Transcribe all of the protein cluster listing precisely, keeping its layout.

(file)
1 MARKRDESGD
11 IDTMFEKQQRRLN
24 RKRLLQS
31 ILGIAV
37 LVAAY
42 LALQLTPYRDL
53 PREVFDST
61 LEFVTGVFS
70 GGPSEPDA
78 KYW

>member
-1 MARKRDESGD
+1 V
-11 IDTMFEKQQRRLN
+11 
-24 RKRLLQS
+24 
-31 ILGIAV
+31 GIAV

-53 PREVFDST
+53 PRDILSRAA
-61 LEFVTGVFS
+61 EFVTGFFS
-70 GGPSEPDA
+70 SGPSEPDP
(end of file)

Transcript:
1 MARKRDESGD
11 IDTMFEKQQRRLN
24 RKRLLQS
31 ILGIAV
37 LVAAY
42 LALQLTPYRDL
53 PREVFDST
61 LEFVTGVFS
70 GGPSEPDA
78 KYW

>member
-1 MARKRDESGD
+1 V
-11 IDTMFEKQQRRLN
+11 
-24 RKRLLQS
+24 
-31 ILGIAV
+31 GIAV

-53 PREVFDST
+53 PRDILSRAA
-61 LEFVTGVFS
+61 EFVTGFFS
-70 GGPSEPDA
+70 SGPSEPDP